And of course, that threw an organizational wrench in our group, as my timetable was thrown off from everyone else’s. For me, that’s okay – the optimal group trip in my opinion is when we all take little breaks from each other regularly, convening for meals and such but having our own periods of individual experience. But that individualism caused a fissure to form in our group’s energy that only widened as the week passed.
Accounts were settled with the landlord on Monday when the other members of the group arrived from Colombia, increasing the population of our apartment to the planned five. After a pleasant-enough breakfast, I headed into town to grab some beach time at Ipanema with another set of friends from São Paulo. The rest of the group…very…eventually…found their way to a flea market in Copacabana. The plan, then, was to meet up with my friends Downtown at 9pm and hit a samba school practice, to dance and drink and sweat and sing with thousands of people in anticipation of Carnival, a rare treat since practices were suspended between Christmas and New Years. We arrived at midnight. There were a few hundred folk still gathered around the remnants of the event, funk carioca playing over huge speakers and kids jerking and whirling their lil scrawny waists like at a Liberty City block party. The practice was over.
I had to let the kids play on their own the next day, because the night before had been a fiasco. I did the beach thing at Barra while the other four hit the sights I still haven’t managed to get to after three visits to Rio: Christ the Redeemer and Sugar Loaf (I reckon, until I’ve seen these icons up close and personal, there’s always a reason to return to Rio).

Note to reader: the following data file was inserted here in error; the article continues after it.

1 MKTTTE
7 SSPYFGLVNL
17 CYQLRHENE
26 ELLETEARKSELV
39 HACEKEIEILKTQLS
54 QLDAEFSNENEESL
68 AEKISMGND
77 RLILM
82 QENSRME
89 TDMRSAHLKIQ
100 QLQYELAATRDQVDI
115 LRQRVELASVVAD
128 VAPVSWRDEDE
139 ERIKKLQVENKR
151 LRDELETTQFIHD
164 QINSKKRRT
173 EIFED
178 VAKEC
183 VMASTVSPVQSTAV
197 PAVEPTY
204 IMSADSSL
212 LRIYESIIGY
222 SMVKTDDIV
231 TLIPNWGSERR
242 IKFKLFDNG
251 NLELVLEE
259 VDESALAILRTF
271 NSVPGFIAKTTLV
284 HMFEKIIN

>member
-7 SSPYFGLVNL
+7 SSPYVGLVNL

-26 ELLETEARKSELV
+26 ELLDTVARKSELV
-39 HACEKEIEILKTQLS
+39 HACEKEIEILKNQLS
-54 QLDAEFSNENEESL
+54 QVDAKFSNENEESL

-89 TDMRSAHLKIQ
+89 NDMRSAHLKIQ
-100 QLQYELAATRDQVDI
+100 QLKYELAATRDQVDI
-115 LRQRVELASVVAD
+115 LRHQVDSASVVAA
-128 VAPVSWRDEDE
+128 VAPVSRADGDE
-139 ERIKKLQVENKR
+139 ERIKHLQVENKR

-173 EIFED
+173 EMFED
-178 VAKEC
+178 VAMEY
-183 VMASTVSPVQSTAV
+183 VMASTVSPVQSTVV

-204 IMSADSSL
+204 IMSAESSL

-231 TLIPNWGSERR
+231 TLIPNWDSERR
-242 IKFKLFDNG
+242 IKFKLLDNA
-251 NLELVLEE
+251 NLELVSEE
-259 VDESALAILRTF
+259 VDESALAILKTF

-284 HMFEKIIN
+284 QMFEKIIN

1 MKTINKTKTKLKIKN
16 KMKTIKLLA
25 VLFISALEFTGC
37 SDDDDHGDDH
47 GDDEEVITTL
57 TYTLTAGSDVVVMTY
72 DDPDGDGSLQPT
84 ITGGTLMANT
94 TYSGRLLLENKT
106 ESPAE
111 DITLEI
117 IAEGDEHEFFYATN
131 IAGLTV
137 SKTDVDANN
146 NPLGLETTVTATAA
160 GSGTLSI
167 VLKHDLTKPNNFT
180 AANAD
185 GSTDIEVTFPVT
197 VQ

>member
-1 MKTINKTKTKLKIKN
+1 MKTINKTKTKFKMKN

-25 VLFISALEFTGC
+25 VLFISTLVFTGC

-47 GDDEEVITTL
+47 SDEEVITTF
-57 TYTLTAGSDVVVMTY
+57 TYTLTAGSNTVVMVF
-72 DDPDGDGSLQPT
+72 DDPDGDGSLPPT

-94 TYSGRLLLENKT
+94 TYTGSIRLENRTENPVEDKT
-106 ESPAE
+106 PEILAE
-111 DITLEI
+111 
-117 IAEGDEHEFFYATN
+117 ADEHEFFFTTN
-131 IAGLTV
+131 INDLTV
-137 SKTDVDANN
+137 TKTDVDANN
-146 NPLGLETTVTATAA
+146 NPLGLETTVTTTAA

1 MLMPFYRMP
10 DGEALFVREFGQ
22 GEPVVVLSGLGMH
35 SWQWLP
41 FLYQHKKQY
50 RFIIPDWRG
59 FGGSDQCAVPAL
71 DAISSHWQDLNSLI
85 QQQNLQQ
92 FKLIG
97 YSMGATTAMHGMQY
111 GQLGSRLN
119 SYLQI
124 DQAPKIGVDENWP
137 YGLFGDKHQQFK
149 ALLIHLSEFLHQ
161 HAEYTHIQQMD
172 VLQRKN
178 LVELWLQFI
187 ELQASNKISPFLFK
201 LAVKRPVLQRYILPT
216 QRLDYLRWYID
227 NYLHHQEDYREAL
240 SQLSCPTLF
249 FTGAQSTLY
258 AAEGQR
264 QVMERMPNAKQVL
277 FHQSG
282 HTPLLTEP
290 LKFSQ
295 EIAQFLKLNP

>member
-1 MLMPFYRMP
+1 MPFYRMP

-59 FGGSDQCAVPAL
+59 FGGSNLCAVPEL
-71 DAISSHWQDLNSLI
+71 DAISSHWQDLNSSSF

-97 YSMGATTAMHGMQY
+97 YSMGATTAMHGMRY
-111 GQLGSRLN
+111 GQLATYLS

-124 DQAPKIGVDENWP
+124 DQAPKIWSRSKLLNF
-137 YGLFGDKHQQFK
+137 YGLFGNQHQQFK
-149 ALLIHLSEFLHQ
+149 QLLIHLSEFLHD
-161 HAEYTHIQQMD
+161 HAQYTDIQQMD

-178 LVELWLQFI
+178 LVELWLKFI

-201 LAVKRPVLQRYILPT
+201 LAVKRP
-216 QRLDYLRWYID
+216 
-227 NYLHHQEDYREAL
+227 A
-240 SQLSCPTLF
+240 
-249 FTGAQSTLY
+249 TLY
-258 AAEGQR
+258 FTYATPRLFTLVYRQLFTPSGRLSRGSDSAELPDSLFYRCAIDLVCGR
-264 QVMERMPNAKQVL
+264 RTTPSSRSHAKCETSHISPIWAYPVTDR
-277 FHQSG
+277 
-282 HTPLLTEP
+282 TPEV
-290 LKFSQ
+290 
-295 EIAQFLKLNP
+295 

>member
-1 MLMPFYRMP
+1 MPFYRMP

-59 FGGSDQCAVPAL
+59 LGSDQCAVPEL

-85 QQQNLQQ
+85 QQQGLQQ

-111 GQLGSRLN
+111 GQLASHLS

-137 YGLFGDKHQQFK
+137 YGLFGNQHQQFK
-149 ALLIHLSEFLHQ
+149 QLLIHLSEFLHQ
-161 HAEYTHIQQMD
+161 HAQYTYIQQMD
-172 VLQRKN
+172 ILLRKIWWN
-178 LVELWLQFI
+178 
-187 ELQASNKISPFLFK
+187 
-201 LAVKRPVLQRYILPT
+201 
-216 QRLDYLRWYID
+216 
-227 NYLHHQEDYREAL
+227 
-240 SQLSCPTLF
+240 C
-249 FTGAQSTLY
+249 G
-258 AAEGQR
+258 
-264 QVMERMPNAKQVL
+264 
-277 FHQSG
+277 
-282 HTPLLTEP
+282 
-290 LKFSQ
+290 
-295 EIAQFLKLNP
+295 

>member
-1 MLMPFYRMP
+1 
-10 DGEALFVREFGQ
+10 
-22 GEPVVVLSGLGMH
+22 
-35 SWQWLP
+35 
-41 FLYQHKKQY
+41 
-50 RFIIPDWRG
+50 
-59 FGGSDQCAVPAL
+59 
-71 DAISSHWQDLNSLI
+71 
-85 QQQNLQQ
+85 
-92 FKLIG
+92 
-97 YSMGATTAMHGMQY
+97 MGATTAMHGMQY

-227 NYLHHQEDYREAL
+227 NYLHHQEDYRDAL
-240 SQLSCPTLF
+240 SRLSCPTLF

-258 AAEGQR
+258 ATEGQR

Finally, the Big Day rolled around, and we knew organization was crucial, since the entrances to both Copacabana and Ipanema would be blocked to all vehicles except taxis and buses at 4pm, and commuting time from Barra into town on December 31 was estimated at 3-to-4 hours. The plan for wearing all white in traditional New Year’s homage to the Yoruba sea goddess Iemanjá (Yemayá in Spanish) was scuttled when my t-shirt got stained and then got locked up in the dry cleaners when they shut down early for the holiday. Still, I had a nice, crisp light blue shirt as backup, and since Iemanjá’s colors are blue and white, she and I were still cool. Luckily, our lovely Colombian couple decided that we’d all pack into their SUV and take the back way through the mountains on the breathtaking Linha Amarela expressway into Downtown, then hop the subway down to Copa, and since they were organizing the transportation, the whole crew left on time!